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WheelOdissi is arguably the oldest of all Indian classical dance forms and originates from the eastern state of Orissa. Dating back to the 2nd century BC, Odissi is well known for its lyrical nature, grace, fluid movements and asymmetrical body postures. Some Odissi postures can be seen today in the sculptures of ancient Hindu, Jain, and Buddhist temples and caves of Orissa.

Traditionally, Odissi was performed by the Maharis or Devadasis (female temple dancers) in the temples of Orissa, notably the temple of Lord Jagannath in Puri and the Sun Temple in Konark. Subsequently, the dance was performed by Gotipuas or young boys dressed as female dancers in the public arena. Much of present day Odissi was revived in the 1950’s by performers and teachers such as Guru Pankaj Charan Das, Padma Bibhushan Kelu Charan Mohapatra and Guru Deba Prasad Das.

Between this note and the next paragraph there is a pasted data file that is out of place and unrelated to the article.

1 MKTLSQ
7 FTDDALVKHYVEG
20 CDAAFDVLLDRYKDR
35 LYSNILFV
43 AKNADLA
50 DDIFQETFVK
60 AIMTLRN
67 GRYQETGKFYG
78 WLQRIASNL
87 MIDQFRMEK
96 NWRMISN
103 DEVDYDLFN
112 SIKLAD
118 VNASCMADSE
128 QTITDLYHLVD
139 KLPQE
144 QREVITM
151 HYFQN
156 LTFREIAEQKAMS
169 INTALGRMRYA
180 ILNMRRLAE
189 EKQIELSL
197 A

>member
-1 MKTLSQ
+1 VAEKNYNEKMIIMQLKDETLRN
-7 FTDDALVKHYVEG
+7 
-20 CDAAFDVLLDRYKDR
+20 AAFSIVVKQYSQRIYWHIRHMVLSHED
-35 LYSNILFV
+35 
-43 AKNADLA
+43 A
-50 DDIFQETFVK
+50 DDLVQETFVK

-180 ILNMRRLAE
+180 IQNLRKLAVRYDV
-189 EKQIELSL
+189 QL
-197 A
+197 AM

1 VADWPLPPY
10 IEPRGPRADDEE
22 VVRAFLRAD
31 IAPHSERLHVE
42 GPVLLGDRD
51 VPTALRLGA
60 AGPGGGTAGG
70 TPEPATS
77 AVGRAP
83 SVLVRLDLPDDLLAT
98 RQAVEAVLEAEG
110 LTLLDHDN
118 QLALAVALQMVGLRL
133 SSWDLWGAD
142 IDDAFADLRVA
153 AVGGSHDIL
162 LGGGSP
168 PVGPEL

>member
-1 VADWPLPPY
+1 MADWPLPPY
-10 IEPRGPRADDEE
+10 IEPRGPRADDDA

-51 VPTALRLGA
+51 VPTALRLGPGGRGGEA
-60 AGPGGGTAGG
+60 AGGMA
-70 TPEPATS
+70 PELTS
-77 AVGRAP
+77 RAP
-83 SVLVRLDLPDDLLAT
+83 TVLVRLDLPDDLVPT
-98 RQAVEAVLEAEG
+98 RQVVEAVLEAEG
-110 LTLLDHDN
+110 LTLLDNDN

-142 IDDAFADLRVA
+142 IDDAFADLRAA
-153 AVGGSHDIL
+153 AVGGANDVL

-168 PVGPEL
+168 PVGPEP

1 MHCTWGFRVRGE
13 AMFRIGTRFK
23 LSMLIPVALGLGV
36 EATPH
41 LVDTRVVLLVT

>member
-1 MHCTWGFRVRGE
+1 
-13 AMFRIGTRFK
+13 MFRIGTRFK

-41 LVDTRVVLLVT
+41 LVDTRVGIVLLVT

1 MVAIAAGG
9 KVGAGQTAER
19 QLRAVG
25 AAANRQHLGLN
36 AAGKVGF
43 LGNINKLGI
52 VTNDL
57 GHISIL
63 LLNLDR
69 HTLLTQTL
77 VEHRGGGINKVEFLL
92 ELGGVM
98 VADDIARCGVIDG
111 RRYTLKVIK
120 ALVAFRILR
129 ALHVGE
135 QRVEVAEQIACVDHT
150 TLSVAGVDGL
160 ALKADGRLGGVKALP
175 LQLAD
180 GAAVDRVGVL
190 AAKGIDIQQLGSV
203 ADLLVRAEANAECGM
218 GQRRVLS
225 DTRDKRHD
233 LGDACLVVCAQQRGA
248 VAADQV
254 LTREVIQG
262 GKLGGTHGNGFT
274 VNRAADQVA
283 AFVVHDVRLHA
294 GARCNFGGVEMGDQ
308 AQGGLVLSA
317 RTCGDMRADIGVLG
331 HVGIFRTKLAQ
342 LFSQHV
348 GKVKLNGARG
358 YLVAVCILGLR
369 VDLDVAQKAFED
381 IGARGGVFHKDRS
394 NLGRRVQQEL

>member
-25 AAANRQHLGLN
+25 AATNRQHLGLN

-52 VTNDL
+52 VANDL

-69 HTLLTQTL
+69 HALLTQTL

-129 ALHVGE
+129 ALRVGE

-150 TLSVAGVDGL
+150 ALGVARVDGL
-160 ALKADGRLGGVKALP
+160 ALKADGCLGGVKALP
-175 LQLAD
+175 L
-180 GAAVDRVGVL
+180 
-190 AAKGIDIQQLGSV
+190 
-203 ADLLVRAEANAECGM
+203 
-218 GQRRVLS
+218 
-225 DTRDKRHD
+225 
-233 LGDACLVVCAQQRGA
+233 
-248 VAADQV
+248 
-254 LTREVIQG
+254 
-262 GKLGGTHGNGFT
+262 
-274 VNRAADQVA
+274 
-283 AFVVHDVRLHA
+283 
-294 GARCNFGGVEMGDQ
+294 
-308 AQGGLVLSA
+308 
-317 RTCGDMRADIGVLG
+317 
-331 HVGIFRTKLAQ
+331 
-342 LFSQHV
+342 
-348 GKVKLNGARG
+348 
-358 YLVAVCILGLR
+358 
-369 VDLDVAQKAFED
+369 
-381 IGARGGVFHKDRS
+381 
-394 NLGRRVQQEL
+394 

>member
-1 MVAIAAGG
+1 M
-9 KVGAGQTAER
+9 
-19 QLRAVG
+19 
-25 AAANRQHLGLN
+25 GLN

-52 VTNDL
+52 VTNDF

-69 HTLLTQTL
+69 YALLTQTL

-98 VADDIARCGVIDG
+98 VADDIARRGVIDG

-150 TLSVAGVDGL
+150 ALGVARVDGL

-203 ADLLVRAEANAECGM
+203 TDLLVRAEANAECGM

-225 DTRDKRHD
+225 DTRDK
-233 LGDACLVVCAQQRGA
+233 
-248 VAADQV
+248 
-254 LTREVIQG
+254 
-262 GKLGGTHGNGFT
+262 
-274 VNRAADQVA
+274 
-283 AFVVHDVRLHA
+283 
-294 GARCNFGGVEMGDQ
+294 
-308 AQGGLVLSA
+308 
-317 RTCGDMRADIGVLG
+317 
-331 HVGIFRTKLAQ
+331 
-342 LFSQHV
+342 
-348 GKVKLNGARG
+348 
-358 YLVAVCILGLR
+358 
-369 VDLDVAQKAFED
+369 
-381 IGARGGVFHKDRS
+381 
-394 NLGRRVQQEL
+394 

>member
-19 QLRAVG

Odissi is differentiated from other classical schools of dance by its elaborate grace and charm combined with intricate footwork. The characteristic features of Odissi are:

  • Tribhanga – three bends in the body at the knee, torso and neck,
  • Chauka – a square-like posture derived from the statue of Lord Jagannath and
  • Rounded, lyrical torso and body movements.